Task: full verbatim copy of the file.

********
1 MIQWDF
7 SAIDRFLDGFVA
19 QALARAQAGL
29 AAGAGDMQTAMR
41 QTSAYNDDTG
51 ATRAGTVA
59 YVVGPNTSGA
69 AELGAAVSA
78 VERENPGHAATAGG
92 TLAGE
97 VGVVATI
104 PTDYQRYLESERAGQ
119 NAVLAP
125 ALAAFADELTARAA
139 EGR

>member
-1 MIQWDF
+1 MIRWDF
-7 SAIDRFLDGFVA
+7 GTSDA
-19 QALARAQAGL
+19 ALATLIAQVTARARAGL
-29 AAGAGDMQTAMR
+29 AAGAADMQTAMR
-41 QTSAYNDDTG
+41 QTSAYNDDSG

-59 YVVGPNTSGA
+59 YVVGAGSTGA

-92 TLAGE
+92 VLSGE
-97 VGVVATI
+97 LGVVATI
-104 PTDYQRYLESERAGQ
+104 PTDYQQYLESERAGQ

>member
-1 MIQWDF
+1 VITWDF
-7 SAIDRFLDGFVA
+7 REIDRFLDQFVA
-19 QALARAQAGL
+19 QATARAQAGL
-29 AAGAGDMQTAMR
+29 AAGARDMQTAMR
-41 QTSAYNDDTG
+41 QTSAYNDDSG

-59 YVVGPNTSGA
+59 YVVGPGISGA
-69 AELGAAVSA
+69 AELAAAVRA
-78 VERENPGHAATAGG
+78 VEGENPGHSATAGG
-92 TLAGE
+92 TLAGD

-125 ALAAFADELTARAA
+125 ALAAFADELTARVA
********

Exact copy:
1 MIQWDF
7 SAIDRFLDGFVA
19 QALARAQAGL
29 AAGAGDMQTAMR
41 QTSAYNDDTG
51 ATRAGTVA
59 YVVGPNTSGA
69 AELGAAVSA
78 VERENPGHAATAGG
92 TLAGE
97 VGVVATI
104 PTDYQRYLESERAGQ
119 NAVLAP
125 ALAAFADELTARAA
139 EGR

>member
-1 MIQWDF
+1 MIRWDF
-7 SAIDRFLDGFVA
+7 GTSDA
-19 QALARAQAGL
+19 ALATLIAQVTARARAGL
-29 AAGAGDMQTAMR
+29 AAGAADMQTAMR
-41 QTSAYNDDTG
+41 QTSAYNDDSG

-59 YVVGPNTSGA
+59 YVVGAGSTGA

-92 TLAGE
+92 VLSGE
-97 VGVVATI
+97 LGVVATI
-104 PTDYQRYLESERAGQ
+104 PTDYQQYLESERAGQ

>member
-1 MIQWDF
+1 VITWDF
-7 SAIDRFLDGFVA
+7 REIDRFLDQFVA
-19 QALARAQAGL
+19 QATARAQAGL
-29 AAGAGDMQTAMR
+29 AAGARDMQTAMR
-41 QTSAYNDDTG
+41 QTSAYNDDSG

-59 YVVGPNTSGA
+59 YVVGPGISGA
-69 AELGAAVSA
+69 AELAAAVRA
-78 VERENPGHAATAGG
+78 VEGENPGHSATAGG
-92 TLAGE
+92 TLAGD

-125 ALAAFADELTARAA
+125 ALAAFADELTARVA